Without Dwight Howard, the Orlando Magic pushed the Chicago Bulls, the East's top team, to the final possession in a Sunday matinee, but wound up falling by a 102-99 final after officials correctly ruled Jameer Nelson's tying three-pointer on the Magic's final play was too tardy. Orlando sorely missed Howard's defensive presence in the lane; without him there, Bulls point guard and surefire MVP candidate Derrick Rose, arguably
the greatest player since Michael Jordan one of the league's three best players at his position, scored 39 points on 13-of-17 shooting, driving the lane with impunity and scoring at the rim. He finished 8-of-9 on baskets in the painted area, an unusually high number of attempts and makes for him in that zone against Orlando.
In Howard's absence, Ryan Anderson delivered an impressive performance, with 28 points and 10 rebounds (7 offensive) in just 35 minutes of hard work. His offensive rebound and kickout led to a Jason Richardson three-pointer on the Magic's penultimate possession, which brought Orlando to within a point at 100-99. Richardson caught fire in the second half of this game, pouring in 24 points on 10-of-14 shooting overall.
|Team||Pace||Efficiency||eFG%||FT Rate||OReb%||TO Rate|
|Green denotes a stat better than the team's season average;|
red denotes a stat worse than the team's season average.
Orlando could have won this game, even without Howard, with a stronger showing from its starting forwards. Hedo Turkoglu and Brandon Bass combined to shoot 4-of-24 today. Turkoglu's issue was shot-selection, as he tried too many leaning, long two-point baskets off the dribble. He likes to take those, sure, but against a defense as stout as Chicago's, he can't settle. To his credit, he worked his way into 6 free-throw attempts, and dished 4 assists to 1 turnover. That's fine. But the Magic can't win many games with him firing away (13 shots in 36 minutes) and converting such a low percentage.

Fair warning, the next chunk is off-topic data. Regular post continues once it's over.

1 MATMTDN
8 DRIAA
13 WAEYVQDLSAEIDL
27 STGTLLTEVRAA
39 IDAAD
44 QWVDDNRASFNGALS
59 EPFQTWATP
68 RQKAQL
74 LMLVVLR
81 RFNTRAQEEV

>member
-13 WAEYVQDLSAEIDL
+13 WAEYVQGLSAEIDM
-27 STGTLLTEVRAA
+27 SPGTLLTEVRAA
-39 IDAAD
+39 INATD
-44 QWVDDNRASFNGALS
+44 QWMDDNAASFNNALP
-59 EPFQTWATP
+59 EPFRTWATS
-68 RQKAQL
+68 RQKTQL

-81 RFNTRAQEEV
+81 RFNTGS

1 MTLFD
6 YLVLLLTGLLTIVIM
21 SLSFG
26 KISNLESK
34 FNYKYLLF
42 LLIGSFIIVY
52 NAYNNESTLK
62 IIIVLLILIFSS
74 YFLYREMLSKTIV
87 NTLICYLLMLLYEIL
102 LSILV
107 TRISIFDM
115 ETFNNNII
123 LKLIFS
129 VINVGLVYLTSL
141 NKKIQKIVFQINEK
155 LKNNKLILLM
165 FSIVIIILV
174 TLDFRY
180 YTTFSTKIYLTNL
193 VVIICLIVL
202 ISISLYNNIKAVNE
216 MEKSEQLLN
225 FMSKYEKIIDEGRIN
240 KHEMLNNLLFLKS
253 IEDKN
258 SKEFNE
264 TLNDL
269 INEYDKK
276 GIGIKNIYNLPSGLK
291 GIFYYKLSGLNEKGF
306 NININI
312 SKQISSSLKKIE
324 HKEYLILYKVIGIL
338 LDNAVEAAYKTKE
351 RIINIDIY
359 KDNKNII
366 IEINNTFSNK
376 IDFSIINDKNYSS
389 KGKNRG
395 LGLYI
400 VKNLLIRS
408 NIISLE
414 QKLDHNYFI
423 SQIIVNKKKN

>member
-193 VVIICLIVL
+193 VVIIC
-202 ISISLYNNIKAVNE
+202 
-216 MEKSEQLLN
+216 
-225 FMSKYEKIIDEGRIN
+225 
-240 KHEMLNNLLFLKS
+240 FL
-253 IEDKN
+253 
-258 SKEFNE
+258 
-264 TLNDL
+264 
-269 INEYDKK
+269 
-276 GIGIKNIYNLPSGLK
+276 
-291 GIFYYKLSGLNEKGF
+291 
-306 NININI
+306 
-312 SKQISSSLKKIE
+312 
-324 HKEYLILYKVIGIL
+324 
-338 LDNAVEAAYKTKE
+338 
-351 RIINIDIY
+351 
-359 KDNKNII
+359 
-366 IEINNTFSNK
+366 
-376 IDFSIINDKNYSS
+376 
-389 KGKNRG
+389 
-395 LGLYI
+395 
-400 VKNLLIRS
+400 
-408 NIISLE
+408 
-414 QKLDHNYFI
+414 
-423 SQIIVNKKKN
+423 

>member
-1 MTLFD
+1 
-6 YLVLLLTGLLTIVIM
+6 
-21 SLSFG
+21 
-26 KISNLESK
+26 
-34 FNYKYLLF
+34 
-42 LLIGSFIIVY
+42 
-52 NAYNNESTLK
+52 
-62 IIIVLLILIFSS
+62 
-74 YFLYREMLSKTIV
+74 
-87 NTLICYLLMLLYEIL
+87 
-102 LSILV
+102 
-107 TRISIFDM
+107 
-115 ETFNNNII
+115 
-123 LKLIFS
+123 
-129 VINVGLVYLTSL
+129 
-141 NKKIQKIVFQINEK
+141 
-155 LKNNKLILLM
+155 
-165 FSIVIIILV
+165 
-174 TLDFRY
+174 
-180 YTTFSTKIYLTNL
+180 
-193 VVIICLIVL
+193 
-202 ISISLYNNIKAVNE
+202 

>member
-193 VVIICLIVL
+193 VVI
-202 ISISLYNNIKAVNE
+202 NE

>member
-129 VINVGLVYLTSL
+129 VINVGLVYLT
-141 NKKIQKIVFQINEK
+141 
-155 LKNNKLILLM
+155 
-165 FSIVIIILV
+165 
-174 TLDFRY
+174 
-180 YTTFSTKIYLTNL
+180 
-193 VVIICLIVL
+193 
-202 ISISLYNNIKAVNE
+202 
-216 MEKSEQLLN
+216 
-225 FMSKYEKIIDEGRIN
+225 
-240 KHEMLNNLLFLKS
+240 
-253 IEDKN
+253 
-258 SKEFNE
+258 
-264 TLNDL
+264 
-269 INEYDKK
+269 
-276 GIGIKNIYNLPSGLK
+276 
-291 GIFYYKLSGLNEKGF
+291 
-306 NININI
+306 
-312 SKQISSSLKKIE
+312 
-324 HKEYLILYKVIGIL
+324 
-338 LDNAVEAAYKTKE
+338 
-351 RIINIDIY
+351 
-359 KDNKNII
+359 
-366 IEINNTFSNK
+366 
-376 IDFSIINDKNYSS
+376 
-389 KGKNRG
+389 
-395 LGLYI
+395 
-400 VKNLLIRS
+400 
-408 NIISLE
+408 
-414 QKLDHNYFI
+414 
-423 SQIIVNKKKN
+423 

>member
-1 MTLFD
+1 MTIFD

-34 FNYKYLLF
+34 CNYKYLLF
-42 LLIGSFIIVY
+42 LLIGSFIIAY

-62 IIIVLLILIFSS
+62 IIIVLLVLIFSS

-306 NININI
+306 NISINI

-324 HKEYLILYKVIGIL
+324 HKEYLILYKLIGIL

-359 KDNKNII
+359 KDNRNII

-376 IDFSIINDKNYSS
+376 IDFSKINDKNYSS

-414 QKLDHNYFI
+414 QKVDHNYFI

Bass just missed good shots. By my count he blew two dunks and rattled out several open, long twos off the catch, which he usually makes at a reasonable rate. I chalk it up to an off game for him. Shots didn't drop today. He played well in other areas, particularly on defense. Carlos Boozer, whom he checked for much of the afternoon, shot 3-of-7 from the floor.
The Bulls took control of the game early in the second quarter, opening up an 11-point lead as Orlando rolled with its second unit, weakened by Anderson's shift to the starting lineup, J.J. Redick's prolonged absence due to injury, and Quentin Richardson's suspension. With Rose resting, the Bulls' underrated second unit extended the lead. When Anderson, Nelson, and Jason Richardson returned, Orlando restored order, and tied the game at 46 at the first-half buzzer when Nelson swished a heave from midcourt.
But that first few minutes of the second quarter, it seemed to me, decided the game. Chicago has reserves who can contribute on both ends; the Magic do not, or at least not in this game. The rest of the way, I thought Orlando played the visitors fairly evenly. Neither team led by more than five points after intermission.
The loss means virtually nothing to Orlando, except that it will have to win its final two games to avoid finishing with its worst record of the Stan Van Gundy area. Chicago, which has already clinched homecourt advantage throughout the Eastern Conference Finals, needed the win to keep pace with the San Antonio Spurs for the league's best overall record. The Magic and Bulls are on the same side of the playoff bracket, and will meet in the second round if the Magic can get past the Atlanta Hawks in the Quarterfinals.
A final note on Rose: he's a brilliant player, OK, and when I refer to him as "arguably
the greatest player since Michael Jordan one of the league's three best players at his position," I'm needling his army of hyper-defensive fans, not disrespecting him, unless you think saying "this player isn't the best" means "this player is not any good," in which case you are beyond hope.